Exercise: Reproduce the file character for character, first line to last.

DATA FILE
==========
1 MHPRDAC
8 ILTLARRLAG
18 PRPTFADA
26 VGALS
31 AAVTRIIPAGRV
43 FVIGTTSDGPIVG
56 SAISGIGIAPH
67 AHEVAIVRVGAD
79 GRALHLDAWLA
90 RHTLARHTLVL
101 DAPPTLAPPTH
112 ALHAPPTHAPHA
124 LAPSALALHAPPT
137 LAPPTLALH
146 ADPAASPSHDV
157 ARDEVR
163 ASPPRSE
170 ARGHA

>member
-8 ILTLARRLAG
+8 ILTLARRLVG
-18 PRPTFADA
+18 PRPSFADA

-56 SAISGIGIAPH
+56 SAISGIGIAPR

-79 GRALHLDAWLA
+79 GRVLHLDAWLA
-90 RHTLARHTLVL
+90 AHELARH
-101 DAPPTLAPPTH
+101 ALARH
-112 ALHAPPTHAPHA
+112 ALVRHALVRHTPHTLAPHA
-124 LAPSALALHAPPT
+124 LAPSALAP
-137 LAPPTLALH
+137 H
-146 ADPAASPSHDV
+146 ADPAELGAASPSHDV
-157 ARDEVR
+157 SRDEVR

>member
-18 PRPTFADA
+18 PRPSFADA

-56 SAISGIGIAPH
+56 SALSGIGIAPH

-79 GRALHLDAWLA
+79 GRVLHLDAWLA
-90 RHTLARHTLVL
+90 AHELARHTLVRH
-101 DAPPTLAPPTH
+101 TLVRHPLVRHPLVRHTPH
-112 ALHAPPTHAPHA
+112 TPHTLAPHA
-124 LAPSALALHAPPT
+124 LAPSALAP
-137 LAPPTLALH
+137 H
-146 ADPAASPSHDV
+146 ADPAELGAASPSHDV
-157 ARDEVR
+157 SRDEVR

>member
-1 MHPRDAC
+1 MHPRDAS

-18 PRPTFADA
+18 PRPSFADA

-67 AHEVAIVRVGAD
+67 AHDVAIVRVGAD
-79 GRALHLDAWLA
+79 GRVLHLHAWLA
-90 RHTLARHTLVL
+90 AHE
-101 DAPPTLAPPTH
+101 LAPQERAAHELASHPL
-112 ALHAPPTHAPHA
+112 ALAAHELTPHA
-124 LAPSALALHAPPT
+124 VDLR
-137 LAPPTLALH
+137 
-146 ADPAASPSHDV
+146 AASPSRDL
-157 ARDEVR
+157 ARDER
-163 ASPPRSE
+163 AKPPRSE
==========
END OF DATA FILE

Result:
1 MHPRDAC
8 ILTLARRLAG
18 PRPTFADA
26 VGALS
31 AAVTRIIPAGRV
43 FVIGTTSDGPIVG
56 SAISGIGIAPH
67 AHEVAIVRVGAD
79 GRALHLDAWLA
90 RHTLARHTLVL
101 DAPPTLAPPTH
112 ALHAPPTHAPHA
124 LAPSALALHAPPT
137 LAPPTLALH
146 ADPAASPSHDV
157 ARDEVR
163 ASPPRSE
170 ARGHA

>member
-8 ILTLARRLAG
+8 ILTLARRLVG
-18 PRPTFADA
+18 PRPSFADA

-56 SAISGIGIAPH
+56 SAISGIGIAPR

-79 GRALHLDAWLA
+79 GRVLHLDAWLA
-90 RHTLARHTLVL
+90 AHELARH
-101 DAPPTLAPPTH
+101 ALARH
-112 ALHAPPTHAPHA
+112 ALVRHALVRHTPHTLAPHA
-124 LAPSALALHAPPT
+124 LAPSALAP
-137 LAPPTLALH
+137 H
-146 ADPAASPSHDV
+146 ADPAELGAASPSHDV
-157 ARDEVR
+157 SRDEVR

>member
-18 PRPTFADA
+18 PRPSFADA

-56 SAISGIGIAPH
+56 SALSGIGIAPH

-79 GRALHLDAWLA
+79 GRVLHLDAWLA
-90 RHTLARHTLVL
+90 AHELARHTLVRH
-101 DAPPTLAPPTH
+101 TLVRHPLVRHPLVRHTPH
-112 ALHAPPTHAPHA
+112 TPHTLAPHA
-124 LAPSALALHAPPT
+124 LAPSALAP
-137 LAPPTLALH
+137 H
-146 ADPAASPSHDV
+146 ADPAELGAASPSHDV
-157 ARDEVR
+157 SRDEVR

>member
-1 MHPRDAC
+1 MHPRDAS

-18 PRPTFADA
+18 PRPSFADA

-67 AHEVAIVRVGAD
+67 AHDVAIVRVGAD
-79 GRALHLDAWLA
+79 GRVLHLHAWLA
-90 RHTLARHTLVL
+90 AHE
-101 DAPPTLAPPTH
+101 LAPQERAAHELASHPL
-112 ALHAPPTHAPHA
+112 ALAAHELTPHA
-124 LAPSALALHAPPT
+124 VDLR
-137 LAPPTLALH
+137 
-146 ADPAASPSHDV
+146 AASPSRDL
-157 ARDEVR
+157 ARDER
-163 ASPPRSE
+163 AKPPRSE